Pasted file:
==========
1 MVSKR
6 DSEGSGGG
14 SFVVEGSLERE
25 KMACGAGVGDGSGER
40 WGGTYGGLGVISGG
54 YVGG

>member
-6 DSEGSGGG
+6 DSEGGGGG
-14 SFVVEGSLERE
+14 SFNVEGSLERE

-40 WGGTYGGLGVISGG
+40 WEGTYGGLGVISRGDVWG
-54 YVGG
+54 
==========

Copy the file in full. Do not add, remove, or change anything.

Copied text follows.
1 MVSKR
6 DSEGSGGG
14 SFVVEGSLERE
25 KMACGAGVGDGSGER
40 WGGTYGGLGVISGG
54 YVGG

>member
-6 DSEGSGGG
+6 DSEGGGGG
-14 SFVVEGSLERE
+14 SFNVEGSLERE

-40 WGGTYGGLGVISGG
+40 WEGTYGGLGVISRGDVWG
-54 YVGG
+54 